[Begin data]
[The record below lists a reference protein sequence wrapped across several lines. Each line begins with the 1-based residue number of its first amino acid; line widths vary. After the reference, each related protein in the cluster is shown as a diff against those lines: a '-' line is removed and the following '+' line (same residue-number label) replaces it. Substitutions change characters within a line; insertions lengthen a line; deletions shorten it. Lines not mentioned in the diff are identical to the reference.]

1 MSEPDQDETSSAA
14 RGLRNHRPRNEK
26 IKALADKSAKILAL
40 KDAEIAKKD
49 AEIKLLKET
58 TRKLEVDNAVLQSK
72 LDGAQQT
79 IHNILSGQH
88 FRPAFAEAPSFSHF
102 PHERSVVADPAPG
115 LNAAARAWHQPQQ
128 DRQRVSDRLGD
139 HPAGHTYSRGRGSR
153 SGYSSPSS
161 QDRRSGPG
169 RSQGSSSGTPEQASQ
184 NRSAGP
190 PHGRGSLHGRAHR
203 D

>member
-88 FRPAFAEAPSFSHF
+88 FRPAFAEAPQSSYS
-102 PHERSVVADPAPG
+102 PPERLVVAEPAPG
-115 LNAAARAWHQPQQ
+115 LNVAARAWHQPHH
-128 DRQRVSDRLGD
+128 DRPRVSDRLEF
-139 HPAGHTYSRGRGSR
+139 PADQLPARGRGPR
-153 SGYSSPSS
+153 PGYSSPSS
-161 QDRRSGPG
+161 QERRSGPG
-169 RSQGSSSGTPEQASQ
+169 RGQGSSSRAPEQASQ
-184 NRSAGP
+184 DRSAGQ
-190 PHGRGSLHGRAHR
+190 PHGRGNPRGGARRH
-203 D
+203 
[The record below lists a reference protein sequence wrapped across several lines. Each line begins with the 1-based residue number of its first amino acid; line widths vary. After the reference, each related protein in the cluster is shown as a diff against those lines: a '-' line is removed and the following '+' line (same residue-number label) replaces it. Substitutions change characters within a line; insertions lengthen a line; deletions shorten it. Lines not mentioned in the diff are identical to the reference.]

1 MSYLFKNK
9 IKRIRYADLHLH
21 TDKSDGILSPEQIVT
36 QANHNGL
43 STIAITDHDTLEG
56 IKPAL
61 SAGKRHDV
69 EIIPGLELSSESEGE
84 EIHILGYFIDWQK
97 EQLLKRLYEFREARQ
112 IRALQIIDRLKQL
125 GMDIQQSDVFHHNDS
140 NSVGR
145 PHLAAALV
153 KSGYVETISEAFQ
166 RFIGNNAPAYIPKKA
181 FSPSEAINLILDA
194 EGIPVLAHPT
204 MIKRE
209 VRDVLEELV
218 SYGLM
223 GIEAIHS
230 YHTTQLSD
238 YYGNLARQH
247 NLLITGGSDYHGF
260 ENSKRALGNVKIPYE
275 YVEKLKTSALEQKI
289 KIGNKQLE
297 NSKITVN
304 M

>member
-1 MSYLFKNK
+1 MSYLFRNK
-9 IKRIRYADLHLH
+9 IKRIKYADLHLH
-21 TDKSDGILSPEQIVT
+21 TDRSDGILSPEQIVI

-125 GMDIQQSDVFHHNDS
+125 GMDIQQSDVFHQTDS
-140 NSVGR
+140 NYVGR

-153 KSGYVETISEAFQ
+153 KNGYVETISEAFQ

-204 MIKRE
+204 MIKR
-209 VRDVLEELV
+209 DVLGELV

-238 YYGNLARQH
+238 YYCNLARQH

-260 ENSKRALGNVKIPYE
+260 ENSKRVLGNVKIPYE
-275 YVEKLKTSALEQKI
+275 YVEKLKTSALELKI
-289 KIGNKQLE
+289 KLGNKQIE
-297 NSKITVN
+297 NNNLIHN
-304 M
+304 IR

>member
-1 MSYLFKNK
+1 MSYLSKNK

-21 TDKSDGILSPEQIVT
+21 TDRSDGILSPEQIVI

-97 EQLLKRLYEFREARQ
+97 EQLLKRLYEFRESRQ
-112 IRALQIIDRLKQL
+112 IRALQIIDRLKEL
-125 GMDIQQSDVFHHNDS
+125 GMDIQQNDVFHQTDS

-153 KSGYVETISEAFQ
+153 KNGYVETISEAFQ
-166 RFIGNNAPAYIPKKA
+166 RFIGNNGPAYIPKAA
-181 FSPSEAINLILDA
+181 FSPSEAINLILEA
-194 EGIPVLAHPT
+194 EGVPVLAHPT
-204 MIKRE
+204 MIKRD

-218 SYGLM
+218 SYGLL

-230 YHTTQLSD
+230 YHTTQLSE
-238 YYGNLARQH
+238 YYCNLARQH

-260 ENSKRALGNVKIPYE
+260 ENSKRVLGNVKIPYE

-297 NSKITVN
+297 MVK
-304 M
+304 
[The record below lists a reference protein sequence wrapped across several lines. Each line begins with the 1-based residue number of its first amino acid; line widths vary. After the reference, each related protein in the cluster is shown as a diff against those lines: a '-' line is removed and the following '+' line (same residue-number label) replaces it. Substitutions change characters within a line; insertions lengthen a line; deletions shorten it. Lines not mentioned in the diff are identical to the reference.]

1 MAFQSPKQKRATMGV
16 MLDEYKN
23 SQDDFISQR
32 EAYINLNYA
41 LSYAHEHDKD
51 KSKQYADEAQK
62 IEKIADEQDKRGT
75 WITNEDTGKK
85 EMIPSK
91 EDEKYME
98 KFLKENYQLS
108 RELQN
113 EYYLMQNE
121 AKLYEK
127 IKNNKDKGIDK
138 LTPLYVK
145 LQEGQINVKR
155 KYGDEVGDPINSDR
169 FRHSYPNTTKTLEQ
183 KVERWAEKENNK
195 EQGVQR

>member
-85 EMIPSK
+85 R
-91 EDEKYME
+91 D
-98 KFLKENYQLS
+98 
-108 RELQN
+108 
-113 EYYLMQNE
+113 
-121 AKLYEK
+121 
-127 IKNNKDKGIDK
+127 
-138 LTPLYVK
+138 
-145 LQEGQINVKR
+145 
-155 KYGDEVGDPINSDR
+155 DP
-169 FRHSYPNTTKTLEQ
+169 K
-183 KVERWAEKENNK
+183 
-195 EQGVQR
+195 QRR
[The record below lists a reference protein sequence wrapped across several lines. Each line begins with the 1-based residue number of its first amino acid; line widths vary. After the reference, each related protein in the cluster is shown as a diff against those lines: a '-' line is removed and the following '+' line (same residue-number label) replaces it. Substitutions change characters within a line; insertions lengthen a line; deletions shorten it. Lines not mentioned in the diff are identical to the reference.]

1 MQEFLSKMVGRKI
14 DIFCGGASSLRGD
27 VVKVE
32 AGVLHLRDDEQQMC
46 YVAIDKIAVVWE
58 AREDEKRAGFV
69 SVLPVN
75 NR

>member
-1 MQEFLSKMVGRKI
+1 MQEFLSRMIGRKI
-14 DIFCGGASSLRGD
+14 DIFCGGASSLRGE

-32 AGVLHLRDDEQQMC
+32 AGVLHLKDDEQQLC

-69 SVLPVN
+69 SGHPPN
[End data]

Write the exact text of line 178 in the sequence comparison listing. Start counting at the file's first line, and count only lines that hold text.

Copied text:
-155 KYGDEVGDPINSDR